Someone once told me there were only seven stories. By way of contrast, the Venetian dramatist Carlo Gozzi and the French author Georges Polti both argued that there were actually 36. Either way, it seems everyone’s agreed that there are no new stories, just new treatments. And then, perhaps, a sequel.
In UPN’s Jake 2.0, for example, Jake was an NSA computer expert accidentally infected by nanobots and receiving super-special-secret powers as a result: call him Peter Parker meets the Six Million Dollar Man. Four years on, Chuck, debuting on NBC tonight, offers a hero who has sucked the living Steve Austin out of Jake and injected self-mocking humour (borrowing from, say, The 40-Year-Old Virgin) and high-gloss balletic violence (Charlie’s Angels). This is probably the right time to mention that Chuck is the creation of Josh (O.C.) Schwartz and Mc (Charlie’s Angels) G. While McG—who also had his fists in Fastlane, Supernatural, The O.C., and that Pussycat Dolls atrocity—will supply the action, Schwartz is providing actress Rachel Bilson, slated to guest-star in several episodes.
Zachary Levi, Adam Baldwin, Yvonne Strahovski, Joshua Gomez, Sarah Lancaster
Regular airtime: Mondays, 8pm ET
US: 24 Sep 2007
As the Bilson-free premiere reveals, Chuck (Zachary Levi) is your traditional computer geek caricature. You know, the sort of saddo who attempts and fails to escape from his own birthday party—though he’s attractive and in shape, of course. Apparently the victim of a fiendish plot cooked up by his roommate Bryce (Matthew Bomer), Chuck was kicked out of Stanford University and lost his first and only girlfriend on the same day. Uncannily, his girlfriend ended up with Bryce. In mourning ever since, Chuck’s now a resigned team leader of the Nerd Herd at his local Buy More Electronics. You can tell how much you’re going to enjoy Chuck by your reaction to these jokes.
At the end of his disastrous birthday party, Chuck is surprised to receive an electronic greeting card from—guess who—Bryce. He’s considerably more surprised when he realises that in opening it, he’s unwittingly downloaded an entire database full of government super-secrets into his clearly massive brain. Bryce, it transpires, wasn’t really an accountant at all, but a CIA agent gone allegedly “rogue.” If the enormous infeasibility of the idea that an email attachment can beam the entire contents of a joint CIA-NSA database into your head causes you to flinch even for a moment, then you’re probably not going to enjoy Chuck. Even if the story isn’t new, I like Chuck‘s lame geek humour as much as its frequent near-movie quality action sequences. I also appreciate the way the politics and retail rivalries at Buy More are treated every bit as seriously as the struggle against international terrorism.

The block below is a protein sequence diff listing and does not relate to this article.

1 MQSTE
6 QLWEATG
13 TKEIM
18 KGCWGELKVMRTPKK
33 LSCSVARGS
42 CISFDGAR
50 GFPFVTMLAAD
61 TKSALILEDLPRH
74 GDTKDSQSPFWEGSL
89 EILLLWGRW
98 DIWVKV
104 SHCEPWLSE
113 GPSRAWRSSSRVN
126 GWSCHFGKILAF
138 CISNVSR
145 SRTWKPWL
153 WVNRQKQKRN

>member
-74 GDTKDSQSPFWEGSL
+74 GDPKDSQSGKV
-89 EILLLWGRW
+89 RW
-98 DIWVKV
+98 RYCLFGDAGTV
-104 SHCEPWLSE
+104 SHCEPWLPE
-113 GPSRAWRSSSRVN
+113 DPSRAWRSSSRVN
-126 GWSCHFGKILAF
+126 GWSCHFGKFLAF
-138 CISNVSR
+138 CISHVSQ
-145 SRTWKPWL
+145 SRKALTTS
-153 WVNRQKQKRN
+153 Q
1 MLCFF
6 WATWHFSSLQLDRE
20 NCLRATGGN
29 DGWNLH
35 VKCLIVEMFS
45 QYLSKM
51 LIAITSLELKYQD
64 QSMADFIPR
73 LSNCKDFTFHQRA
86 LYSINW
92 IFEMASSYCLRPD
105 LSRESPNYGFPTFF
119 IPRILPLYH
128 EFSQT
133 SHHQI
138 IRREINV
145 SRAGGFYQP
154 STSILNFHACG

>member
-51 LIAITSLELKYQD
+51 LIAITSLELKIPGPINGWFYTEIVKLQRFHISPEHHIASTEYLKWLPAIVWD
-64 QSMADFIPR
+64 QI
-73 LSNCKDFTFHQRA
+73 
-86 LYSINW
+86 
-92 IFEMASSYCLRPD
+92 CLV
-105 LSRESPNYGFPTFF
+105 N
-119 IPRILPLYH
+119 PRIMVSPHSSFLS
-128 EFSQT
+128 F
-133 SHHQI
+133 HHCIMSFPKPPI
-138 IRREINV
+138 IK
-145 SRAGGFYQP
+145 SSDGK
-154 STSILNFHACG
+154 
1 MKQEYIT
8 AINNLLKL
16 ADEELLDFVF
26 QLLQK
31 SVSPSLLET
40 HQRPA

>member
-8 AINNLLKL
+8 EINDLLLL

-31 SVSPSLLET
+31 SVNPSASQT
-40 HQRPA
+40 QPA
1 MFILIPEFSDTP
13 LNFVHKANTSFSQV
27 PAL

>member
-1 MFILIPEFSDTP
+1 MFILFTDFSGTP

When the NSA and CIA discover Bryce has stolen their crown jewel database and emailed it to Chuck, they send their top agents to the West Coast to retrieve it, little realising exactly where their data is or that hilarious consequences will ensue. The lovely but lethal Sarah (Yvonne Strzechowski) represents the CIA, while marvelous Adam Baldwin is the deadly NSA Major John Casey, all sneers and casual disregard for sanctity of life. It never occurs to the agencies that they should work together, and so their conflict leads to several spectacular sequences, including a particularly effective car chase. Still, Walker and Casey are obviously going to have to learn to play nicely together over the course of the season (that, or Adam Baldwin will have to shoot Chuck in the head).
A good-natured show with a convincing sense of fun and a likeable cast, Chuck also has the wit, confidence, and grasp of the cultural climate to turn a running joke about a celebrity porn site into a major plot device. If it wasn’t so tough for arc-based storytelling on TV today, I’d place moderately large money on Chuck making it to the end of his first season in one piece. Adam Baldwin notwithstanding.
We all know how critical it is to keep independent voices alive and strong on the Internet. Please consider a donation to support our work as independent cultural critics and historians. Your donation will help PopMatters stay viable through these changing and challenging times. Thanks everyone.